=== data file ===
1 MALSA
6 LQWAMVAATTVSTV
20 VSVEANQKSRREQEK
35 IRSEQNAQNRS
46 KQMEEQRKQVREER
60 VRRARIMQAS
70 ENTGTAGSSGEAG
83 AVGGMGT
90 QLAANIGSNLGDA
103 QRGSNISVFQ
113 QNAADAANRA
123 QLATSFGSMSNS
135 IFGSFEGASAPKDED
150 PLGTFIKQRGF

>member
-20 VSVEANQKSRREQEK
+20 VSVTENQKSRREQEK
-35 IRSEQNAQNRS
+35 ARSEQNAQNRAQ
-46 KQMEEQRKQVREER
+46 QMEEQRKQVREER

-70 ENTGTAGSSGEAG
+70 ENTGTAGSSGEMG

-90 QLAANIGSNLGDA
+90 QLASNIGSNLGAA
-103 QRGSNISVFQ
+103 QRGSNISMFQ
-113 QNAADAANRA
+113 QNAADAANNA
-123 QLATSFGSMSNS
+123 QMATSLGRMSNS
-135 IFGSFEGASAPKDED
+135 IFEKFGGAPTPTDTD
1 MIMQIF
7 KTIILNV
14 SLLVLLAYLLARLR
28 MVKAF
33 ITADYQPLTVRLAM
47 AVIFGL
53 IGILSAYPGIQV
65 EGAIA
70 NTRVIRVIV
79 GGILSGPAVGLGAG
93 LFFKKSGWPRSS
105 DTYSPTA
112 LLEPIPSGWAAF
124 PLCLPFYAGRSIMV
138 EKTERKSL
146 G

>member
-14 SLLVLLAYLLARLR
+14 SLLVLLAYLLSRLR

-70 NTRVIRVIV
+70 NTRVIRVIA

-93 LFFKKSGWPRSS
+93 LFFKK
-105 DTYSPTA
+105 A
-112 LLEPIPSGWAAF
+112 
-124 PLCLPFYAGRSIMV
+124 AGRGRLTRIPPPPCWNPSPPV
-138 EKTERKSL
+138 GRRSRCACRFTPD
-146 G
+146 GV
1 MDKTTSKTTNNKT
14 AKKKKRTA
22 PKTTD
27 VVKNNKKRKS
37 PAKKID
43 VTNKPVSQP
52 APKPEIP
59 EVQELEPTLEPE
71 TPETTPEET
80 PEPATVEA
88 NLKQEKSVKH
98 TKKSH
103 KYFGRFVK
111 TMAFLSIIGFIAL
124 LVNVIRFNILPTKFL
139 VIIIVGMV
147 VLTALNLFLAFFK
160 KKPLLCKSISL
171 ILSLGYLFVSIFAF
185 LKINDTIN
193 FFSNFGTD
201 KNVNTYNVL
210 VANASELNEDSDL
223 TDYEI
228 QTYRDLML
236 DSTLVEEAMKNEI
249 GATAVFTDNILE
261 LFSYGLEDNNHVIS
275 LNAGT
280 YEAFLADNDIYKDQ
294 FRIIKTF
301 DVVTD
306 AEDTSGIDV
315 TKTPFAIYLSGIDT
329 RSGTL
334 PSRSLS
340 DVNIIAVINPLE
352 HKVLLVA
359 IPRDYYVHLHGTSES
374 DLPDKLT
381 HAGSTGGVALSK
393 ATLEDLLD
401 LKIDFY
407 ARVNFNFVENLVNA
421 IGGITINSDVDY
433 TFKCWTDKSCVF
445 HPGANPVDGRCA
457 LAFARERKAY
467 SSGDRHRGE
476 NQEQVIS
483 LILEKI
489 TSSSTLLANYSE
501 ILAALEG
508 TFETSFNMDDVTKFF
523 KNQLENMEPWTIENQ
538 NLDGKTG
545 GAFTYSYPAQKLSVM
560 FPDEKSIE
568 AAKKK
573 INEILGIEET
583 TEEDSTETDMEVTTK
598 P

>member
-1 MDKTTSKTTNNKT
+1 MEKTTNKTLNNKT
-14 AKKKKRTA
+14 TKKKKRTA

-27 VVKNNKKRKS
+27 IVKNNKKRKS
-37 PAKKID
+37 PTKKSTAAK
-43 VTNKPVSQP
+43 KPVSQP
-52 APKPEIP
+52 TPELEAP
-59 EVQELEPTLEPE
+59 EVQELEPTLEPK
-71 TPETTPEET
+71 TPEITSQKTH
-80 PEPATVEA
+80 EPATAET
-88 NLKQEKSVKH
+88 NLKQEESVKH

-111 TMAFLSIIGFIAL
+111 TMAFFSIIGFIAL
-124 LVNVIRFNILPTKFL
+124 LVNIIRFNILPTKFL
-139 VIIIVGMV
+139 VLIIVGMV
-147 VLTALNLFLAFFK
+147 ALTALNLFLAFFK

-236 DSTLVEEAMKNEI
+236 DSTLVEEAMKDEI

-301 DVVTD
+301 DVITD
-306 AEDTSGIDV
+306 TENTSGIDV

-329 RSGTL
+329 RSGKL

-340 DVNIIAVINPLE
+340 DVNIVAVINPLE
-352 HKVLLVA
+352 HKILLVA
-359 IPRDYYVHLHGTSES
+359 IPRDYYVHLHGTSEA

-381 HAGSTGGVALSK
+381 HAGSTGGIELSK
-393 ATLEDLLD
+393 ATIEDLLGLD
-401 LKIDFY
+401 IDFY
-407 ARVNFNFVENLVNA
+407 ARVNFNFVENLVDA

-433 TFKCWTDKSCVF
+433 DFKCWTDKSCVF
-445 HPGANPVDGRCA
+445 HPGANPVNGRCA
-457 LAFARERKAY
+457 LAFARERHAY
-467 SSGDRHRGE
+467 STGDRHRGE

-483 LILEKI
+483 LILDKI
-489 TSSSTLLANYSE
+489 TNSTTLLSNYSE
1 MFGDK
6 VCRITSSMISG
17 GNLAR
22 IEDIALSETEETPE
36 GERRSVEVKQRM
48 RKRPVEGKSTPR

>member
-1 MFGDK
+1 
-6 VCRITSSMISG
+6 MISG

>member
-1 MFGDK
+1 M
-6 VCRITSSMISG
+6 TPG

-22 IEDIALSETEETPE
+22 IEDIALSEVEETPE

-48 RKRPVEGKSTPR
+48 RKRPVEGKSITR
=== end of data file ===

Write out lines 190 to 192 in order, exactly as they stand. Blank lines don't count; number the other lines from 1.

-489 TSSSTLLANYSE
+489 TNSTTLLSNYSE
1 MFGDK